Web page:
Russia and US unilateralism: Russia is a revisionist actor/player at the international scene that is looking for establishing a multipolar international system/order. Foreign Minister of Russia, [Sergey] Lavrov, believes US is the “destabilizing power of the world” that is not willing to listen to viewpoints of other world powers. He suggested US: “to accept the reality that it is no longer the only world power and it has to adapt itself with a world which is becoming multipolar.” Russia is the only military superpower that can confront US and it is the same military power and geopolitical strength which have enabled Russia to challenge some of the major norms and principles of the international system such as lack of legitimacy for/illegitimacy of using force to solve international disputes or the rights of other countries’ territorial integrity. In fact, Russia by no means will accept US or its allies in NATO unilateral military or security policies in an area outside Russia but close to that country. Russia’s geopolitical reasoning is that despite strategic agreements signed between the two countries, US imposes a serious threat on Russia’s national security due to the former’s military and security infiltration into the latter’s western borders. Therefore, Russia’s opposition to US unilateralism can be argued/understood based on its revisionist approach for establishing a multipolar world as well as its geopolitical concerns in outside areas that are close to that country.

Iran and US unilateralism: Iran’s opposition to US unilateralism can be explained at two regional and international levels/fields. Regionally speaking, Iran’s strategic belief is that US interference in the Middle East is the root cause of regional instability and insecurity. Although Iran has cautiously cooperated with US in the latter’s certain military actions (Invading Afghanistan in 2001) or benefited from them (Saddam’s fall in 2003), it is essentially against US military presence in the region considering it an existential threat against Iran. In order to confront this threat, Iran has stabilized its regional power status as a security player/actor in the Middle East. Ian’s influence and its presence in Iraq, Syria, Lebanon and Yemen can be analyzed to this end. Consequently, the growth of Iran’s regional influence has made US and its regional allies to feel concern and insecurity. However, the challenge between US and Iran is not just limited to regional issues. At an international level, Iran, too, can be considered a revisionist actor because it believes that present distribution of power at the international scene is unjust, discriminative and only serving interests of big powers, US in particular. Iran’s challenge for its nuclear program was only aimed at breaking the monopoly of big powers over advanced technologies including nuclear technology and being accepted as an advanced power. Therefore, in addition to security aspects, Iran’s resistance/emphasis on its nuclear program was resulted from its determination to confront the unjust international system and US unilateral policies. Hence, Iran’s opposition to US unilateralism was seen at a regional aspect in terms of Iran’s opposition to US military presence and at an international level it was in form of Tehran’s opposition to unjust international structures.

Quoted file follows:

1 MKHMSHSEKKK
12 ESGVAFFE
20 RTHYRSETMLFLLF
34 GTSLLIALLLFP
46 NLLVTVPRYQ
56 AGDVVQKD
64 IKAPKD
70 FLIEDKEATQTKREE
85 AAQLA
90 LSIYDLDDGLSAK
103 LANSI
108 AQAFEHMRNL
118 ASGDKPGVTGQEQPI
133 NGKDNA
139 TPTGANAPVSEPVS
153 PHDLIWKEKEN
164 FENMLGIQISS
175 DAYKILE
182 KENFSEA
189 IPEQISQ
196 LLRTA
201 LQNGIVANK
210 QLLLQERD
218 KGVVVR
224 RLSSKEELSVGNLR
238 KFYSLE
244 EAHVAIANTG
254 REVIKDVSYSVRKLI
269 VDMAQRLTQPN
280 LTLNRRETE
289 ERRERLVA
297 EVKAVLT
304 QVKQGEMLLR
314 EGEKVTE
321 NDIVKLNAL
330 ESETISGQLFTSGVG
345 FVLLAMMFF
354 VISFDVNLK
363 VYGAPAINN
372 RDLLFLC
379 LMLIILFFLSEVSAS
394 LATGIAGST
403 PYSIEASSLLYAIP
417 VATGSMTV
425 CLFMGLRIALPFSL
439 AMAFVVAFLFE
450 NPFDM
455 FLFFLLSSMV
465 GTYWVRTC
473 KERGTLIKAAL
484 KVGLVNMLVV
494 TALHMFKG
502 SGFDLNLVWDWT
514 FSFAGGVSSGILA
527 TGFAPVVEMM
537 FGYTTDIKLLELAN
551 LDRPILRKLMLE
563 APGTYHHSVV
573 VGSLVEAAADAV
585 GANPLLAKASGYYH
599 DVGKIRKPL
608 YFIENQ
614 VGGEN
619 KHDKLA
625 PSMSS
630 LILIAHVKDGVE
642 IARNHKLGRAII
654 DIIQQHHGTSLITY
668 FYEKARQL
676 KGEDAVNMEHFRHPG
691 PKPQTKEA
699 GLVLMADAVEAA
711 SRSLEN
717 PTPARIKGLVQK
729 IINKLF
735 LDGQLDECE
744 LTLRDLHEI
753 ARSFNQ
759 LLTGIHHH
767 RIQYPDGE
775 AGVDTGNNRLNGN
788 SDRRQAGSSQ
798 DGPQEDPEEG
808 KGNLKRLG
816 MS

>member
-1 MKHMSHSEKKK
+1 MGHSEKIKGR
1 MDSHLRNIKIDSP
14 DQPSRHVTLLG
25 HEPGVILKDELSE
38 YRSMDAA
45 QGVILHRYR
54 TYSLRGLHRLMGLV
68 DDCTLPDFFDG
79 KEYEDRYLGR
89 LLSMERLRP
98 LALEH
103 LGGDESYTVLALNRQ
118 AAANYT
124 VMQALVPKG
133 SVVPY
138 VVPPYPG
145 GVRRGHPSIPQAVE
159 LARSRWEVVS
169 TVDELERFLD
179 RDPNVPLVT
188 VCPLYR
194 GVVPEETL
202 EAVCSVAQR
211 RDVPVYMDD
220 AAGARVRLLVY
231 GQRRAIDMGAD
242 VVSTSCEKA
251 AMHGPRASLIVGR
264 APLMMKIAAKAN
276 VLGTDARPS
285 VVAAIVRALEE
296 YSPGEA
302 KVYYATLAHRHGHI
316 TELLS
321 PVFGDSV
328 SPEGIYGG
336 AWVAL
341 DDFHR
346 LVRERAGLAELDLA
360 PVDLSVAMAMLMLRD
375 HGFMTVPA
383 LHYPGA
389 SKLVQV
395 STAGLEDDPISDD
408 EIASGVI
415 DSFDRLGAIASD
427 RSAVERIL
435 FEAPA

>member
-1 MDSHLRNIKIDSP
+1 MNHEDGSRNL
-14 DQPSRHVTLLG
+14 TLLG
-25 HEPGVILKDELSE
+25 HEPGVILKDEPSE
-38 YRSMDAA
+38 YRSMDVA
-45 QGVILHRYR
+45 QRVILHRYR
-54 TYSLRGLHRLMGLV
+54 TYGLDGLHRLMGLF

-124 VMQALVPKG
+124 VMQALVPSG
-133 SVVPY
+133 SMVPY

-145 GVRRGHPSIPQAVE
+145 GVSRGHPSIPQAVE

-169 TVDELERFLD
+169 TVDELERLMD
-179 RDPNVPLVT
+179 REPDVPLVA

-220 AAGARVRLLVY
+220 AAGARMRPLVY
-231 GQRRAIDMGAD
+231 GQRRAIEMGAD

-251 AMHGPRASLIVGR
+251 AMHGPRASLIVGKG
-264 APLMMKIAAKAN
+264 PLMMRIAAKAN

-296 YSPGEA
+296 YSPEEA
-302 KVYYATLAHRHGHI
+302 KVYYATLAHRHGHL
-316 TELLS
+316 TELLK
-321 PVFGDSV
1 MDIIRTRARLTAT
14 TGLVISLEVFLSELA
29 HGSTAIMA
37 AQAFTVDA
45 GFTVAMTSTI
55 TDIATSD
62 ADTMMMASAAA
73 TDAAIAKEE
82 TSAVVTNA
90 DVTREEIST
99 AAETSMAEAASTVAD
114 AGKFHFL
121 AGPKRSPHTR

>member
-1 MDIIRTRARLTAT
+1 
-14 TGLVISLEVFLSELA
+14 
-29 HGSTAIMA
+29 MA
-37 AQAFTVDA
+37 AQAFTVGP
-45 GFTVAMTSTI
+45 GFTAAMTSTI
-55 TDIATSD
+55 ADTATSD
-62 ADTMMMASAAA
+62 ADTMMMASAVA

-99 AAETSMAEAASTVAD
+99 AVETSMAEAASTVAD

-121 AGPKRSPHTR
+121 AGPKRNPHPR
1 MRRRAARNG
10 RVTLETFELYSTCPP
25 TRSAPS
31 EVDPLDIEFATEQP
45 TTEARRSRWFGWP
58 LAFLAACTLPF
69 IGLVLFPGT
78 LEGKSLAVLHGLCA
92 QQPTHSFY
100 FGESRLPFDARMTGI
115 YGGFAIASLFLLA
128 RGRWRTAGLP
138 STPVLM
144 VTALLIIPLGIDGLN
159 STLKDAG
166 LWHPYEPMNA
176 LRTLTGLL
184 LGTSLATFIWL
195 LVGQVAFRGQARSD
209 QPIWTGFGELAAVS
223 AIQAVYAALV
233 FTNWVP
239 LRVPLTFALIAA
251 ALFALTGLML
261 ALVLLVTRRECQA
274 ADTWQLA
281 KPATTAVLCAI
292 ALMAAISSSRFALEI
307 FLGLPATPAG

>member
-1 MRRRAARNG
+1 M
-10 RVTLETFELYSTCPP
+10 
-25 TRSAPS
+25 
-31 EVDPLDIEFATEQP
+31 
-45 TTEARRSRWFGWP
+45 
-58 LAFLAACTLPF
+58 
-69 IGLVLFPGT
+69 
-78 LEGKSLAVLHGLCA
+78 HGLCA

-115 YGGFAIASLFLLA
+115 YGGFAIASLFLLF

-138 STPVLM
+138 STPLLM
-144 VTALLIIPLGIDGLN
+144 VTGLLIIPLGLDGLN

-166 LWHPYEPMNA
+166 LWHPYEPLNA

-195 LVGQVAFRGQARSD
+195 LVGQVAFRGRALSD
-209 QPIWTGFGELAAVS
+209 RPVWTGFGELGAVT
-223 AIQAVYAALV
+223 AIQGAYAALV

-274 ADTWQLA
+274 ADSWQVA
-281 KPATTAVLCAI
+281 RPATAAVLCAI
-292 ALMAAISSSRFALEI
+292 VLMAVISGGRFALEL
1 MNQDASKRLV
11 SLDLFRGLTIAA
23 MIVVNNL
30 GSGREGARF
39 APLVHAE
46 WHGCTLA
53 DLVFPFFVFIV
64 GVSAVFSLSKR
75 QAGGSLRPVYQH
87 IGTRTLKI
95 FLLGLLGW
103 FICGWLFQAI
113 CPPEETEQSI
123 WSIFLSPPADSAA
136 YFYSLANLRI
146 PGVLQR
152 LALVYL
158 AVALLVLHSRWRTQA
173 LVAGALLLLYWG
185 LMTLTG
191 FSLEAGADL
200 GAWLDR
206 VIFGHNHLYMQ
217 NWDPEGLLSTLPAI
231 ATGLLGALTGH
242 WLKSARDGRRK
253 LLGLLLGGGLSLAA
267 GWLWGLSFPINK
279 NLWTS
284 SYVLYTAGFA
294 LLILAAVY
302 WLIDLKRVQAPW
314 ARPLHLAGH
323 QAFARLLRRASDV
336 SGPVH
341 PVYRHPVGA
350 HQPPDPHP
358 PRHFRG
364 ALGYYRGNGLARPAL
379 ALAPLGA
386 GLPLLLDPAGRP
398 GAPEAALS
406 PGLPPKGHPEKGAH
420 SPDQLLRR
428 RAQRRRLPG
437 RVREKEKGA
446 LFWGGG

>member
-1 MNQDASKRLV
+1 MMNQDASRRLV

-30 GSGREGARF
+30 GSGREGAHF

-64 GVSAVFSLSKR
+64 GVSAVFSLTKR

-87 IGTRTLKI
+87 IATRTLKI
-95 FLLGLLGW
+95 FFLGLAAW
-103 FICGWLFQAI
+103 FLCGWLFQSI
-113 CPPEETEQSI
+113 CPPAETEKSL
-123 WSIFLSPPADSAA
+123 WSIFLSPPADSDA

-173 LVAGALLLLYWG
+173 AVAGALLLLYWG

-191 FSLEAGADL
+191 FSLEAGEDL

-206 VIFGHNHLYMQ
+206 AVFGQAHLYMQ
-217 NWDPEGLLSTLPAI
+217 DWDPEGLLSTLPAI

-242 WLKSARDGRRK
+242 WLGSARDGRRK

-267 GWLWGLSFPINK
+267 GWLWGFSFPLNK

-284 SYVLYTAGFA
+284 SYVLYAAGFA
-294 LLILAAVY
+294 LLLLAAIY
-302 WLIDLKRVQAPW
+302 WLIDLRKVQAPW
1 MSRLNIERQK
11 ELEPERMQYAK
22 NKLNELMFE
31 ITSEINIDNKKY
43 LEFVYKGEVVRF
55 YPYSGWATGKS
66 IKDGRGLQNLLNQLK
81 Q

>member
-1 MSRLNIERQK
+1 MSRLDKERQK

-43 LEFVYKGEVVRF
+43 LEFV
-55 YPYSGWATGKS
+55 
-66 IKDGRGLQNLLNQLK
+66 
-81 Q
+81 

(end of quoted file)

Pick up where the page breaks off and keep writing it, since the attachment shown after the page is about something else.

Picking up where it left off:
Generally speaking, it seems that US unilateralism is rooted in its historical exceptionism. US specific geographic location as well as its apocalyptic beliefs which emerged in form of the conflict between good and evil and US inherent hegemony have led to strengthening of unilateralism in its foreign policy. Despite this unilateral approach, other dialogues have been emerged which believed US unilateralism, particularly its Trump-style version, is a threat against liberal international system/order and also a major threat against their own long-term interests. Countries like China, Russia and Iran have played a leading role in creation of anti-unilateral dialogues. China believes US unilateralism is a threat against its peaceful move to become an economic power, while Russia says that US unilateralism is an obstacle on the way of reaching a multipolar international order/system and Iran considers US unilateralism an existential threat against the former’s rising as a regional power.